However setting the correct parameters not only needs to absorb the changing role of the store, but the coordination of the store with e-commerce and online marketing activities. Most importantly every element of the store must give the same perception as its online equivalent from the way product is grouped, displayed, described and communicated to the imagery, design and dynamic of store interiors, web colours, window displays and home page sliders.

Simple benchmarking will only tell us what the market is doing. How the norm should be adapted to any specific retail business across a myriad of store elements involves more understanding and empathy.

Yet only in this way will the new rules and parameters be correctly defined to allow head office and store personnel to work in confidence, allying their skills to maximise omnichannel commercial opportunities.

Do you know the new rules and parameters for your next new store concept or refurb programme?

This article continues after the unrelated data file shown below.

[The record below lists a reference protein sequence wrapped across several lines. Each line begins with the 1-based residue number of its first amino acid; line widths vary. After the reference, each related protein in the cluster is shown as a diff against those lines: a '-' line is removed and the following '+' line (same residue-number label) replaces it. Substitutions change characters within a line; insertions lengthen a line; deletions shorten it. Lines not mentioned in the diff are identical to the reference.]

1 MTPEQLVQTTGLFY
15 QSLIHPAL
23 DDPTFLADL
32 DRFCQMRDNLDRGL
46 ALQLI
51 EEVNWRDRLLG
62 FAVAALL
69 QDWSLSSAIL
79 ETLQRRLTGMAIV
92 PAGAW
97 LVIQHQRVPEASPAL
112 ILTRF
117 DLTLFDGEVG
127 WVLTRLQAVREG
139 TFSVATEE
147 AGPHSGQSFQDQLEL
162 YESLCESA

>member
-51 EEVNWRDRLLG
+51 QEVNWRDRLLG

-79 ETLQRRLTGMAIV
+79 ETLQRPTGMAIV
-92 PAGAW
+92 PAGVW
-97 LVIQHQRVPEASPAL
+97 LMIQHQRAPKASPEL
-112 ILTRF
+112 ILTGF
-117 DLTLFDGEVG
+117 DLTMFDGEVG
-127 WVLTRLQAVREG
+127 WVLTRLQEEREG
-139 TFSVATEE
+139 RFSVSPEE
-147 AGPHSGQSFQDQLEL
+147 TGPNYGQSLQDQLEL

If not…we can help.

 

omnichannel-unveiled-brochure-post-cover

In response VM-Unleashed has developed “omnichannel unveiled” as a sophisticated benchmarking process to answer the many questions and dilemnas for retailers wrestling with omnichannel customer journeys and experiences and sales figures.

Omnichannel-unveiled aims to reveal the realities of the strengths and weaknesses of any retailer’s multi-channel touchpoints and to devise a focused plan for realistic and sustainable improvements.

If you’re interested in getting the delivery detail correct in your omnichannel retail business…why not take a look at omni-channel unveiled

http://www.vm-unleashed.com/specialties/omnichannel-unveiled/

 

 

 

Tim

I'm Tim Radley and I started VM-unleashed! in 2007, and as the one who makes most of the decisions, and does most of the work, then I guess that makes me the Managing Director. I've now been doing this sort of thing for over 20 years now, so hopefully i know my way around the retail block ...but hey, what do I know?